Marty Rodriguez knows how to sell. Last year, she was the top broker worldwide for Century 21, a residential real-estate giant with 110,000 professionals in 25 countries. For seven years running, her seven-broker office in Glendora, California, a middle-income suburb 25 miles east of Los Angeles, has been first in the United States in both unit sales and gross commissions. Rodriguez herself has single-handedly outperformed larger offices in wealthier neighborhoods around the country.
Rodriguez, 48, also knows that the way to stay first is to stay fast -- and to stay connected. She competes in a market that today features more clients than houses -- and she works for clients who don't have much money or much time. "Not only do I have to work faster," she says, "I also need to get my clients to react faster. But just because the transaction is done, that doesn't mean the relationship is over. I want people to think of me as the Nordstrom of real estate."
Rodriguez has been standing out from the crowd all of her life. She grew up as the 4th of 11 children in a two-bedroom, one-bathroom house just outside of LA. "We took care of each other and helped to put each other through school," she says. "We couldn't just sit back." And she has always had a knack for closing a sale. "When I was in Catholic school," she says, "I always sold the most Christmas cards. My dad used to discipline me because I'd come home late -- after selling candy to my friends on the way home. Now I tell him that I'm doing the same thing -- only now I get paid instead of getting spanked."
In an interview with Fast Company, Rodriguez explains the art of the sale.
Make a name for yourself.
When people think of real estate in my region, they think, "Marty Rodriguez." I have created an identity. I know what people believe about me. When my name pops up, they think, "hard worker, knows the market better than anybody else, fights for her clients, honest." Identity -- what other people believe about you -- comes down to what you believe. In my case, it really goes back to what I learned in Catholic school about the difference between right and wrong. I have a simple test for every transaction: If it's good for you and good for the client, then it's a good deal. If it's not good for either of you, then don't do it. Doing the right thing -- even when that means letting a sale go -- means caring more about the relationship than about the deal.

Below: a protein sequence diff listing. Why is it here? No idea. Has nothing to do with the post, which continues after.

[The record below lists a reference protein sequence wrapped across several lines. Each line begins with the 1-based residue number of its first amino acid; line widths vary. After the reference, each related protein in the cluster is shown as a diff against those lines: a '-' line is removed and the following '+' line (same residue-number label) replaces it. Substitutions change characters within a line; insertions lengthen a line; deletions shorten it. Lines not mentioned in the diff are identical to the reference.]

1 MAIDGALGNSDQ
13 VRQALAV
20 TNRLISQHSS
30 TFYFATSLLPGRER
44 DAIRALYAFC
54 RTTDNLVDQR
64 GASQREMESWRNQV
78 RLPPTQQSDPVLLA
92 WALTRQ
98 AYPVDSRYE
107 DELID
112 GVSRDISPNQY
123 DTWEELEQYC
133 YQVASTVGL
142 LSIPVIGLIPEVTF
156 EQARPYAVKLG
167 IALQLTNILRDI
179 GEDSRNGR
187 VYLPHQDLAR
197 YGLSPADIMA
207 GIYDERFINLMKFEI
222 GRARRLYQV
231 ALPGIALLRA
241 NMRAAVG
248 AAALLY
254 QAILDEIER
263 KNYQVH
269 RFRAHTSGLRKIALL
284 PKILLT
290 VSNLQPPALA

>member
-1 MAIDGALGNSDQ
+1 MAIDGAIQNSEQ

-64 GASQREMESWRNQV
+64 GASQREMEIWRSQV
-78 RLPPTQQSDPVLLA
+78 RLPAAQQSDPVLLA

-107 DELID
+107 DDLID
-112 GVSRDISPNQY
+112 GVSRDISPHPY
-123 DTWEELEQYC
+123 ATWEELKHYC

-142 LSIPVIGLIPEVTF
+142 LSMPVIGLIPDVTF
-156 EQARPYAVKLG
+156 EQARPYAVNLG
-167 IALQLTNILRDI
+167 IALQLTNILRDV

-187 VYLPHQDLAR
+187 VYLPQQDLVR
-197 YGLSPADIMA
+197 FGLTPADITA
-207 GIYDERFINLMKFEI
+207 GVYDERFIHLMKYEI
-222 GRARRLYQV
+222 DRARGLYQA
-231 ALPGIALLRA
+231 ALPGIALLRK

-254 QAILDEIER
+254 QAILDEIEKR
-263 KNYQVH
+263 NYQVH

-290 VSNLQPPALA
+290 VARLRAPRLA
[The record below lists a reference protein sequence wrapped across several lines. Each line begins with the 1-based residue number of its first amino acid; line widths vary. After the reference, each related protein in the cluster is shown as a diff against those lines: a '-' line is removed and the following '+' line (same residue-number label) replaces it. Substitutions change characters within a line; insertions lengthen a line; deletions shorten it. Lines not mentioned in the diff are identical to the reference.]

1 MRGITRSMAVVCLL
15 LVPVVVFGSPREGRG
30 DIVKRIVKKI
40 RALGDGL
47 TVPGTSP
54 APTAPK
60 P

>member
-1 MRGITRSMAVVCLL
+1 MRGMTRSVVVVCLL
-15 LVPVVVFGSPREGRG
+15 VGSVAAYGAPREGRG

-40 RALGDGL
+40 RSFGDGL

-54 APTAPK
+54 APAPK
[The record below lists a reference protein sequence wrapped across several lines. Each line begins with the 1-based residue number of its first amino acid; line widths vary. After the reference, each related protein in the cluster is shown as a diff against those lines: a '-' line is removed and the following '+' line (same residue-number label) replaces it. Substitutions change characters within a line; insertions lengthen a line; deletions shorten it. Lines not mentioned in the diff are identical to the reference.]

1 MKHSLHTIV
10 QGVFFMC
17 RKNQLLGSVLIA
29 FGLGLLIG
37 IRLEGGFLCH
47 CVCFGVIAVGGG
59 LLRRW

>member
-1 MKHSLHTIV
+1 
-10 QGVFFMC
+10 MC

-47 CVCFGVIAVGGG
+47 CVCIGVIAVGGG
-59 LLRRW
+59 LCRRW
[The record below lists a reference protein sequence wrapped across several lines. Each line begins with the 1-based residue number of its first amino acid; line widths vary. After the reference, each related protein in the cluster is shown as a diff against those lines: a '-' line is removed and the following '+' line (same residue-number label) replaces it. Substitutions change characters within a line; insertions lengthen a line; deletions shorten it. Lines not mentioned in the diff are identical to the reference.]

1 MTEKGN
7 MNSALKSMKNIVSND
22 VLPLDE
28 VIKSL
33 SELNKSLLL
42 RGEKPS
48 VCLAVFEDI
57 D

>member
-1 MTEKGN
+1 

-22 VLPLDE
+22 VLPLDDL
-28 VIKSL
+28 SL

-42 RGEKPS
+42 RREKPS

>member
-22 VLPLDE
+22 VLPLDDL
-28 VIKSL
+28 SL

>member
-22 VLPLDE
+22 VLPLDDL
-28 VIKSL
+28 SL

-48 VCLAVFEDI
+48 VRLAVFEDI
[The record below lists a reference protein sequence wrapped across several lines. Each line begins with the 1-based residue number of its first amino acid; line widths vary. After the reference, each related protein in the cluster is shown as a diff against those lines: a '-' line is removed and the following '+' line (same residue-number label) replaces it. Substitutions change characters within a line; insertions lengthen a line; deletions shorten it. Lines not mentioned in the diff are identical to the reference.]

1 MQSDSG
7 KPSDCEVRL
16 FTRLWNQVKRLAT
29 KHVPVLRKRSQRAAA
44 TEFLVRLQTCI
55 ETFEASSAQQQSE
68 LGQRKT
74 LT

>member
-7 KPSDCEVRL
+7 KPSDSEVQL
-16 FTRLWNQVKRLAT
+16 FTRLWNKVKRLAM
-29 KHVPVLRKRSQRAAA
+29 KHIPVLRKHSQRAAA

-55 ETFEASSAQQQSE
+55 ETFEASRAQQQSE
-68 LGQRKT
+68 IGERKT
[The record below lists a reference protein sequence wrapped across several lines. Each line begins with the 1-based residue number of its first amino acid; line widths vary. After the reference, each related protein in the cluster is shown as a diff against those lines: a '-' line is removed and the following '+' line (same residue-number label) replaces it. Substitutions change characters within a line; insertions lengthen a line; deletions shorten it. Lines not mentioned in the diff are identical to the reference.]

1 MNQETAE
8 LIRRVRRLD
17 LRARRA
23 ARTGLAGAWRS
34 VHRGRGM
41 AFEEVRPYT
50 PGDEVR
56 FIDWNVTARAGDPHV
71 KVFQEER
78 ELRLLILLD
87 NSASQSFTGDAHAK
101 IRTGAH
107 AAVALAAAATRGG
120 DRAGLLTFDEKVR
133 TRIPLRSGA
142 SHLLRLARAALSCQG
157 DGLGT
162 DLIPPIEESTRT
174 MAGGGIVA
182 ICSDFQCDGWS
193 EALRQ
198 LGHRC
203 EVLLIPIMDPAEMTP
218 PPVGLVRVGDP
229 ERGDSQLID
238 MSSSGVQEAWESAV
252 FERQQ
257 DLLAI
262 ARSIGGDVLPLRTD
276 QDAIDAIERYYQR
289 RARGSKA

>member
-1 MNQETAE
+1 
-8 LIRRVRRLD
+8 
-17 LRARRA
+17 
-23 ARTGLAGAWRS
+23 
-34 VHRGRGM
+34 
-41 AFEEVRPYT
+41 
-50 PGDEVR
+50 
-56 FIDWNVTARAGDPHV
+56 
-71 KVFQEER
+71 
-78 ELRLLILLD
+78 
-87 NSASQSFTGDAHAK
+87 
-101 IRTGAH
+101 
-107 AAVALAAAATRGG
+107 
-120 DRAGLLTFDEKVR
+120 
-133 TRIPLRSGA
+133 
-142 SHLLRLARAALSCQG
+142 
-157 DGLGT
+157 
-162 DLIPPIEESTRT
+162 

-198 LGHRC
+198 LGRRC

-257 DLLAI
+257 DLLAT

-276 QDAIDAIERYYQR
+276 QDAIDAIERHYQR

The more you know, the more you sell.
Real estate is an incredibly unforgiving and competitive world. Today a good house appears on the computer one minute, and you'd better be there with the client the next minute. Then you must quickly move the client through a series of tough decisions. How do you get clients to react faster than they're used to reacting? Not with tricks or technique, but by knowing more than your competitor. And the best way to learn more is to increase your chances at bat. In my office, each person specializes in one aspect of the transaction. The mantra is, Do what you do best. I list, sell, and negotiate. My buyer's agents only sell. Our head escrow coordinator closes more escrows in one year than most people close in an entire career.
The whole team benefits from each individual's expertise. For example, our head broker studies the lending industry to stay on top of all of the new programs for first-time home buyers. Not only can our agents describe housing inventory, school ratings, and community features off the top of their heads, but they also know exactly what the lending industry has to offer each consumer. We're constantly getting clients who come in from other offices -- offices where agents don't know how to get people into various home-loan programs. Our knowledge base has dramatically increased the pace at which we can do business.
Never expect to do business as usual.
Staying ahead isn't just about how fast we do transactions -- it's about how fast we change the way we do business. And once you start changing how business gets done, you've got to keep changing it -- especially in the real-estate field. I don't do business today in the same way that I did business even 12 months ago.
We were one of the first brokerages in the area to offer a full range of services on-site. We have our own escrow company and our own mortgage company. When buyers come in, we can get them prequalified on the spot -- and we can write up a mortgage immediately after closing a deal. Now we're asking, How can we use our relationships with banks and other lending institutions to create even better service?
Sell values, not value.
Real-estate brokers have almost as bad a rap as used-car salesmen. That's mainly because even good salespeople tend to work harder at making deals than at being believable. But we sell values, not just value. I want people to believe that their transaction with me was a truly positive experience -- and not just to believe it, but to know that it's true.
We hired a man several years ago. He was a great salesman, but he tended to see real estate as a dog-eat-dog business. All he wanted was to close the deal. That meant he couldn't be honest with people. With him, everything was gray, everything was vague.
But this business isn't about wheeling and dealing. It's black-and-white -- there's no gray. If the roof on a house has structural problems, I tell the potential buyer. If I think a buyer is making a decision that involves living beyond his means, I tell him. When you treat people that way, they're not only happy to give you a commission -- they become raving fans. Many customers leave a transaction feeling confused, fuzzy, and vaguely uncomfortable about what just happened to them. My clients not only walk away with a positive feeling -- they know exactly what happened to them.
For more information about Century 21, visit the Web (www.century21.com). You can reach Marty Rodriguez by email (firstname.lastname@example.org).